Governor, Legislative Leaders Unveil New Film Tax Credit Proposal
Plan would make Massachusetts an attractive home for motion picture films, television
"Massachusetts has a lot going for it-fabulous locations, a gifted and experienced crew base, and a long tradition of great movies made here," said Governor Deval Patrick. "But the creative economy is extremely mobile and we cannot stand still in the face of stiff challenges from other states. Supporting an expansion of the film tax credit is one major step we can take in attracting the kind of businesses we need to keep our economy vibrant and competitive."
The legislative package announced today expands a highly-successful law passed in 2005 that offers production companies a series of tax credits and exemptions to encourage film production. In the 15 months since the credits took effect, Massachusetts has attracted three films to shoot and locate here, including Disney's Game Plan and Gone Baby Gone and 21 by Sony. Prior to the law's passage, Massachusetts had only four studio films in seven years.
"The film tax credit has been one of the Legislature's most successful methods for motivating the industry to make Massachusetts the backdrop for numerous movies," said Senate President Murray. "With larger productions waiting in the wings, this modest investment will be a greater enticement for the film industry to choose Massachusetts over other states."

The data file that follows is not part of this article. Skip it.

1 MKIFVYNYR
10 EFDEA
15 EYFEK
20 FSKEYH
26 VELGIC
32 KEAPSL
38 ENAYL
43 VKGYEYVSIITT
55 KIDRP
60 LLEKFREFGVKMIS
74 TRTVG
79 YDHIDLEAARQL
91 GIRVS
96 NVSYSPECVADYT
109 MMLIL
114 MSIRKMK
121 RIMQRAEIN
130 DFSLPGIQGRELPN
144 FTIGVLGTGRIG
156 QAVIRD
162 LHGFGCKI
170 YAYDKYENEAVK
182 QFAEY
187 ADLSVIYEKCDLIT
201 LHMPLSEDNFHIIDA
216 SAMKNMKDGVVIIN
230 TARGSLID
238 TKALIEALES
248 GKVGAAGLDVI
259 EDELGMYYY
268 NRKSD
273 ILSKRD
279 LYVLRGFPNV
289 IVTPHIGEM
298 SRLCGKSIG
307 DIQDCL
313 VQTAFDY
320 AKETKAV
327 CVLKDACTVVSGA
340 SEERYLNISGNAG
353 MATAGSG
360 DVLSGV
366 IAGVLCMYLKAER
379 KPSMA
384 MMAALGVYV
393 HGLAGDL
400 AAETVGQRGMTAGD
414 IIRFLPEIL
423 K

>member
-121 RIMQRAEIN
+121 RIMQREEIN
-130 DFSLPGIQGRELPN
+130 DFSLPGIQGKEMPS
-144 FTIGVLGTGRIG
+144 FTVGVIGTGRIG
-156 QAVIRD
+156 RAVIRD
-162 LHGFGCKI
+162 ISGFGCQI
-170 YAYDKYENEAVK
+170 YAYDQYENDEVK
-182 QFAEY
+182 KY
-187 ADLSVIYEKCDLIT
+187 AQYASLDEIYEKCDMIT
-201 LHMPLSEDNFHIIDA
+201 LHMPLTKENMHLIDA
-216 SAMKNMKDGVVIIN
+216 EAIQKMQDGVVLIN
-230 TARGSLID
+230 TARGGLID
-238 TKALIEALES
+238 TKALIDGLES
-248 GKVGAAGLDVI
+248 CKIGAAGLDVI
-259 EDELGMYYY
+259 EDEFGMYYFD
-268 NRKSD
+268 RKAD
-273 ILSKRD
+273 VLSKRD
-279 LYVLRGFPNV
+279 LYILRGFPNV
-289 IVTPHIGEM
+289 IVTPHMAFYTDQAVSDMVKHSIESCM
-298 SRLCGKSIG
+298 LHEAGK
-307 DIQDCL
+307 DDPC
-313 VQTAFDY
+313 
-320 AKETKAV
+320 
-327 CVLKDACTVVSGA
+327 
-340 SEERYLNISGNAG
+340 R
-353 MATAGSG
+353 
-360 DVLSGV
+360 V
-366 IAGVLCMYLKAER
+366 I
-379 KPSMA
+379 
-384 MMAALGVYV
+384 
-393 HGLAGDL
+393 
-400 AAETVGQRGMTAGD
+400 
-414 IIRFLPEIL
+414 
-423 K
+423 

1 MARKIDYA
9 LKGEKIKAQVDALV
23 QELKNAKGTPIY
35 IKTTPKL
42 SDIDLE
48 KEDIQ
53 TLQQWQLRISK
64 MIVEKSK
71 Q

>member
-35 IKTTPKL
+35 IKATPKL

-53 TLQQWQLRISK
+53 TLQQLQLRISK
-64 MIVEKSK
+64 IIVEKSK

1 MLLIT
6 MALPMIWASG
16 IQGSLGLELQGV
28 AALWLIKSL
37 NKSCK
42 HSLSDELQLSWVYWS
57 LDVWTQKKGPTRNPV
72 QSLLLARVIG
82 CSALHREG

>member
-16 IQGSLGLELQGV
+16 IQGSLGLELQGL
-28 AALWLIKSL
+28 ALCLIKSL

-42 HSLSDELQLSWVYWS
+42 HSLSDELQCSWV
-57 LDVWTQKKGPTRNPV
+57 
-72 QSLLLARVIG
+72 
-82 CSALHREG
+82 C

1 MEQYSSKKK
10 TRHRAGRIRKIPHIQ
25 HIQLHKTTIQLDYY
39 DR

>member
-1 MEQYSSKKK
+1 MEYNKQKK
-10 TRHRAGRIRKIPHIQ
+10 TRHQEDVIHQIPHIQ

"For Massachusetts, it is not just pride we feel when Oscar-winning movies are filmed here - it means millions of dollars pumped into our economy, local jobs for local workers and a worldwide boost to our thriving tourism industry," said Speaker DiMasi. "This bill will help Massachusetts stay competitive with states trying to woo the movie industry and will produce immediate and long-term benefits for our economy."
The proposed legislation increases the percentage of payroll that companies can apply for income tax credits against from 20 percent to 25 percent, and allows credits of up to 25 percent of other production expenses.
Under the current law, credits are limited to $7 million per film and apply only to films costing $250,000 or more. The proposal released removes the cap and lowers the $250,000 floor to $50,000, for purposes of both the income tax credit and the sales tax exemption.
Thirty-nine other states have enacted film tax credits of their own, including Rhode Island and Connecticut.
The legislation also adds "digital media project" to the definition of "motion picture" and requires the Commissioner of Revenue to report annually on motion picture production activity generated by the revised film tax credit and its net revenue effect.